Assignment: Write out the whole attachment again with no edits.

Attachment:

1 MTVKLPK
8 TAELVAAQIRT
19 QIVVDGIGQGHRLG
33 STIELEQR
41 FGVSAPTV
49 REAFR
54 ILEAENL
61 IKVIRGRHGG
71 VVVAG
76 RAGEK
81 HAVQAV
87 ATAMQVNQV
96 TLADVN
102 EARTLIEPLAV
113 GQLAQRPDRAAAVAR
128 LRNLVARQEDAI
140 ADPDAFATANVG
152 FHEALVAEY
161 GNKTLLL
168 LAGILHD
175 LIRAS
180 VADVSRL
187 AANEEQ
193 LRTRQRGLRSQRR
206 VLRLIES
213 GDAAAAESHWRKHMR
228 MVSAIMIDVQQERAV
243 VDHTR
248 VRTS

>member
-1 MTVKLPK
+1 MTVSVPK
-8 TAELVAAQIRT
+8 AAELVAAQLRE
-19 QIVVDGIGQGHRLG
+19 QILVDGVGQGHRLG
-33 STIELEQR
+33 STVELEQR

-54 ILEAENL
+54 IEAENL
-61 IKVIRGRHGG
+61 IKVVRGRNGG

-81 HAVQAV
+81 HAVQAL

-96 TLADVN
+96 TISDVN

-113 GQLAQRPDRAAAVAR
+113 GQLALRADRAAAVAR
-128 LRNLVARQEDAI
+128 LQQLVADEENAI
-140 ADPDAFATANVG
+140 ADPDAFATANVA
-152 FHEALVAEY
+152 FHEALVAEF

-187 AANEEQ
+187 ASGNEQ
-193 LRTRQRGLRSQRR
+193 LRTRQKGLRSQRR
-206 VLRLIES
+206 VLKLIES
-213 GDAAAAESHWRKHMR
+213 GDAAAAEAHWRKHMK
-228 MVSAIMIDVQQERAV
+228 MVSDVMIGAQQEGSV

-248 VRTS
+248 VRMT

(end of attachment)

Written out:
1 MTVKLPK
8 TAELVAAQIRT
19 QIVVDGIGQGHRLG
33 STIELEQR
41 FGVSAPTV
49 REAFR
54 ILEAENL
61 IKVIRGRHGG
71 VVVAG
76 RAGEK
81 HAVQAV
87 ATAMQVNQV
96 TLADVN
102 EARTLIEPLAV
113 GQLAQRPDRAAAVAR
128 LRNLVARQEDAI
140 ADPDAFATANVG
152 FHEALVAEY
161 GNKTLLL
168 LAGILHD
175 LIRAS
180 VADVSRL
187 AANEEQ
193 LRTRQRGLRSQRR
206 VLRLIES
213 GDAAAAESHWRKHMR
228 MVSAIMIDVQQERAV
243 VDHTR
248 VRTS

>member
-1 MTVKLPK
+1 MTVSVPK
-8 TAELVAAQIRT
+8 AAELVAAQLRE
-19 QIVVDGIGQGHRLG
+19 QILVDGVGQGHRLG
-33 STIELEQR
+33 STVELEQR

-54 ILEAENL
+54 IEAENL
-61 IKVIRGRHGG
+61 IKVVRGRNGG

-81 HAVQAV
+81 HAVQAL

-96 TLADVN
+96 TISDVN

-113 GQLAQRPDRAAAVAR
+113 GQLALRADRAAAVAR
-128 LRNLVARQEDAI
+128 LQQLVADEENAI
-140 ADPDAFATANVG
+140 ADPDAFATANVA
-152 FHEALVAEY
+152 FHEALVAEF

-187 AANEEQ
+187 ASGNEQ
-193 LRTRQRGLRSQRR
+193 LRTRQKGLRSQRR
-206 VLRLIES
+206 VLKLIES
-213 GDAAAAESHWRKHMR
+213 GDAAAAEAHWRKHMK
-228 MVSAIMIDVQQERAV
+228 MVSDVMIGAQQEGSV

-248 VRTS
+248 VRMT